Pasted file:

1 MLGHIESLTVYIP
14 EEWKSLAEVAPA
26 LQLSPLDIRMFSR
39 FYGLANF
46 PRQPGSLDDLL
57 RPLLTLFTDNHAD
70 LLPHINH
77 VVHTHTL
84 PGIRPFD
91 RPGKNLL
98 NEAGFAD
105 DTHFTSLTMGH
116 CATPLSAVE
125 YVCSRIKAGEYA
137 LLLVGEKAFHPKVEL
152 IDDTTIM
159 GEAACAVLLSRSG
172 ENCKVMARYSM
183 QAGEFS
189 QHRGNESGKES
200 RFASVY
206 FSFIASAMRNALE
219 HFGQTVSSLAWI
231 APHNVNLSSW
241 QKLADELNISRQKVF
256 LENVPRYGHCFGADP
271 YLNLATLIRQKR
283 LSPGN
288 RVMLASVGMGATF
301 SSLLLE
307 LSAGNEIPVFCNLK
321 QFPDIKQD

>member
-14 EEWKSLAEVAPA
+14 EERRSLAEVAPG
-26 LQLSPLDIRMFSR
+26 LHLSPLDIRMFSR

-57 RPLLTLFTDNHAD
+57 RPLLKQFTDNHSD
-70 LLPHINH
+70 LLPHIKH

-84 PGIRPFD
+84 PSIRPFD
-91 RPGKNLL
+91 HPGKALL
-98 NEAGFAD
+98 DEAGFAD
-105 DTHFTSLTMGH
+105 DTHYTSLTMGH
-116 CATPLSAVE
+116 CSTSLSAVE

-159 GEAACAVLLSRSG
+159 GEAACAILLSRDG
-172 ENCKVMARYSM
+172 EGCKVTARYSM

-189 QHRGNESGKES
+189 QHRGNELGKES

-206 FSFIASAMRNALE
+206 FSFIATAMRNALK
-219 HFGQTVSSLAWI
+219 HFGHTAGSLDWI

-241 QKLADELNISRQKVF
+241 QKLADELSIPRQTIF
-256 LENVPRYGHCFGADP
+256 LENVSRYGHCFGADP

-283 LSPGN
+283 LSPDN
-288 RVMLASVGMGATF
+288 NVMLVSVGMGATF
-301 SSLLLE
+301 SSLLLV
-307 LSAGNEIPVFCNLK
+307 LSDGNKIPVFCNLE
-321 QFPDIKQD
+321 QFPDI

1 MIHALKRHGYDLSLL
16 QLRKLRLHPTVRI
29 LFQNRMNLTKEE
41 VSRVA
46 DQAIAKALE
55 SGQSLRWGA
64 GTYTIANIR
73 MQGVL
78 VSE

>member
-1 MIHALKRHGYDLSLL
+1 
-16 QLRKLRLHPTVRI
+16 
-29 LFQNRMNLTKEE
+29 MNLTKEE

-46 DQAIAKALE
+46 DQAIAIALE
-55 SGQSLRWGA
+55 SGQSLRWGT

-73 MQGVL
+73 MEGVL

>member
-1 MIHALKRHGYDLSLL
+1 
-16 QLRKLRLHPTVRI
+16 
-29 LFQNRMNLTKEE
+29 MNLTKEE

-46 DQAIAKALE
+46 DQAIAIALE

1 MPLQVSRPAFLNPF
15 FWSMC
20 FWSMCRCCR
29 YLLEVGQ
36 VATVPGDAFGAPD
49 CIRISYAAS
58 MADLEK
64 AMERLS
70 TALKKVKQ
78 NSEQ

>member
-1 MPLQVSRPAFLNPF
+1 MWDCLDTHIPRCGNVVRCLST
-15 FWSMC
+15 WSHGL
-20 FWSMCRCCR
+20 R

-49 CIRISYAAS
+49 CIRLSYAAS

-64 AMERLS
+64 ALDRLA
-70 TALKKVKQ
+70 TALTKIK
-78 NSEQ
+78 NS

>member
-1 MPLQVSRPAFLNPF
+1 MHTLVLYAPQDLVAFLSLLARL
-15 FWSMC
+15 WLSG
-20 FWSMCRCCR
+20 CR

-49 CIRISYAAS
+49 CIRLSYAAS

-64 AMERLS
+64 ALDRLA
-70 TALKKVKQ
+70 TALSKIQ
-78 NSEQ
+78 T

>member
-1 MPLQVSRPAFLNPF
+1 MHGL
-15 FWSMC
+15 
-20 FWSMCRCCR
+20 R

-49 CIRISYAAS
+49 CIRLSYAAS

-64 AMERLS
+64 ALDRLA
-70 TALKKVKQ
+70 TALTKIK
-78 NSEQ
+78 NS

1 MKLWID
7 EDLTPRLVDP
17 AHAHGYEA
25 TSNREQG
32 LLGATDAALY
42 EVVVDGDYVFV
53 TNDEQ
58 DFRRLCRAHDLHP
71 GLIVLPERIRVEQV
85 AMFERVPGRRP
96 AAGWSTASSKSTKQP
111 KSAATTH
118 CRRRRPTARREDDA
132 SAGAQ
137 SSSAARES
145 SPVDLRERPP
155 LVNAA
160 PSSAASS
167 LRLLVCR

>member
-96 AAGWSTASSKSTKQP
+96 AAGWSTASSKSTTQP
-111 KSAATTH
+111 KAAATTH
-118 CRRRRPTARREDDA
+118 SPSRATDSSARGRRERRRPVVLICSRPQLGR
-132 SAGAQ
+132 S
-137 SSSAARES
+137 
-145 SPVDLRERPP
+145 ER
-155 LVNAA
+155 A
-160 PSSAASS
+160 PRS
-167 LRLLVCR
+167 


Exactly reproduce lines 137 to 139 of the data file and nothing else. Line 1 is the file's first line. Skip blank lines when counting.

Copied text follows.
-20 FWSMCRCCR
+20 CR

-49 CIRISYAAS